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The "New Atheist" Crusade and Me

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I agree with the New Atheists: it's time for religion to go. Intolerant, politicized, ugly, right-wing religion, that is. I agree with religious people too, atheism has killed more people in the name of godless ideologies than all religions combined. Or put it this way, the atheist says "Crusades!" and the religious believer answers "Pol Pot!" Are we to be stuck trading insults like schoolchildren, or is there a better way to discuss the two eternally unanswerable questions: the quest for ultimate meaning and the search for the origin of everything?

At a time when Islamist extremists strap on bombs and blow up women and children; when the United States has just come staggering out of the oppressive thirty-year-plus embrace of the dumb-as-mud, hate-filled religious right; when evangelicals are bullying, harassing, and persecuting gay men and women in the name of God, it's understandable that decent people run from religion. There is a problem though, for those who flee religion expecting to find sanity in unbelief: they will discover that the madness never was about religion, nor was it caused by faith in God. It was, and is, about how we evolved and what we evolved into.

In other words Pogo, the Walt Kelly possum cartoon character, was correct: "we have met the enemy and he is us!" If only making ourselves happy, kind, and tolerant was as simple as giving up religious faith. If that's all it took, the Soviet Union under Stalin or China under Mao would have been such nice places to live, and our largely secularized Ivy League universities would not be filled with backstabbing intellectuals ready to kill each other (metaphorically speaking) over who gets tenure.

The Context of the New Atheist Crusade

I suspect that the intensity of the New Atheists' anti-religion crusade has less to do with religion per se, and more to do with a post-9/11 reaction (Islam is bad!), and then a further reaction to the reaction (Bush is just as bad!) The context of the heating up of the New Atheist movement has to do with the justifiable anger felt by reasonable people everywhere at the horrible way the born-again and smugly self-righteous evangelical George W. Bush led the United States, and was put (and kept) in power by his willfully ignorant evangelical base.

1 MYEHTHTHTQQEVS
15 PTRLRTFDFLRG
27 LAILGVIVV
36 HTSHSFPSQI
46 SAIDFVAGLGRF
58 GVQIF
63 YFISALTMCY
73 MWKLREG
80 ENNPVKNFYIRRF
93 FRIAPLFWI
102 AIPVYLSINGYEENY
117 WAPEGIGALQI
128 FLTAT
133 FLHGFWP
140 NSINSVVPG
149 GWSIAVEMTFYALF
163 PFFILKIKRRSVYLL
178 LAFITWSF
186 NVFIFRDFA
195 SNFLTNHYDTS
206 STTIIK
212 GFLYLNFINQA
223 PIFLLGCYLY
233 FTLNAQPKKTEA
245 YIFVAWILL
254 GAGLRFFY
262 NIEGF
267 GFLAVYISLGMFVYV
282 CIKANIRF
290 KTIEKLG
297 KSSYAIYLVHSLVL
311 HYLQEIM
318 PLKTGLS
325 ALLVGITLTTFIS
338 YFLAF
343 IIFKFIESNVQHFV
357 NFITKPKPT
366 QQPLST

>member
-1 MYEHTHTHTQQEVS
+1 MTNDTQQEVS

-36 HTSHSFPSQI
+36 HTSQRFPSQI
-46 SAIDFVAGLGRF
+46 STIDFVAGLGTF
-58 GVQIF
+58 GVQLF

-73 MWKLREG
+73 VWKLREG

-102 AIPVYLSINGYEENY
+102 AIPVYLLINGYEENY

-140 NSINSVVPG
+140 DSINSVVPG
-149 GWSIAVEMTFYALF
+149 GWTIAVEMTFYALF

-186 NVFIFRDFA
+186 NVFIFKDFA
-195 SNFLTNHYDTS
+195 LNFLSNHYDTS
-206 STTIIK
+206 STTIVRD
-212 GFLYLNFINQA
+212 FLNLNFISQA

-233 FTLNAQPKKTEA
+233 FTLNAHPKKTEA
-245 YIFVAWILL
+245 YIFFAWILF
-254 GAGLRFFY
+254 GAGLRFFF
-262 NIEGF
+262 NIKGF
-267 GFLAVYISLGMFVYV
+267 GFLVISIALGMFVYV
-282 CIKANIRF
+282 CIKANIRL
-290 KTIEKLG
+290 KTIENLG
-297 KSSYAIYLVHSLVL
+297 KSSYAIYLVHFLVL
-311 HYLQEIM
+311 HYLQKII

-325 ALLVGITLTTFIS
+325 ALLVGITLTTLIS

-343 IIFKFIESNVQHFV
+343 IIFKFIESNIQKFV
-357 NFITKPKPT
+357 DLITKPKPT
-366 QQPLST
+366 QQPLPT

An unnecessary war-of-choice in Iraq, "legalized" torture, a carelessly managed war in Afghanistan, little-to-no action to repair the earth's environment, presidential sniping at evolution being taught in schools, an anti-sex education campaign, ties to the apocalyptic "End Times" evangelical/fundamentalist Christian Zionists (that skewed Bush's Middle East politics toward the State of Israel in a way that was harmful to all concerned--not least to the State of Israel)... this and more was the context of New Atheist reaction.

The problem I have with the more radical aspects of the New Atheists' answer to religion--which is to get rid of religion--is that we are spiritual beings, self-contemplating animals, with or without the New Atheists' permission, and despite the fact that there are so many national village idiots saying and doing things "in the name of God."

The New Atheists have proved how inescapable religion/spirituality is (by whatever name we call it) by turning their movement into a quasi-religion with priests, prophets and gurus, followers, and even church services. Check out Richard Dawkins' Web site and you could be looking at the Web site of any televangelist suffering from an acute messianic delusion. Add a dash of hucksterism, replete with scads of merchandise, including a "Scarlet A pin" to be worn by the faithful to identify them as followers and to provoke "conversations" with the uninitiated leading to their conversion to atheism. A secular "Maharishi" of atheism may also be a fruitcake cult figure leading a "church" in all but name.

Speaking of churches, and the need to reinforce one's faith, Bill Maher's 2008 movie Religulous provided the atheist version of a church-going experience [see Brent Plate's "Why Bill Maher Gets a 'C' in My Introduction to Religion Class"]. When I was watching Religulous in an Upper West Side theater in New York, it seemed to me that the laughter and shouted comments were just another version of "Amen!" and "Preach it brother!" I assumed these cries of affirmation were from the more spirit-filled atheists in the audience! In a moment of unintended self-parody, Maher even delivered an altar call at the end of his film begging believers to join him in his unbelief.

It seems to me that the various New Atheist prophets have one thing in common: they are old-fashioned literalists. The tone of their books strikes me as stuck in a premodern time warp that is ironically shared by evangelical authors such as Rick Warren. For Warren and the New Atheist authors it is, as it were, never about "A" purpose driven life but always about "The" purpose driven life.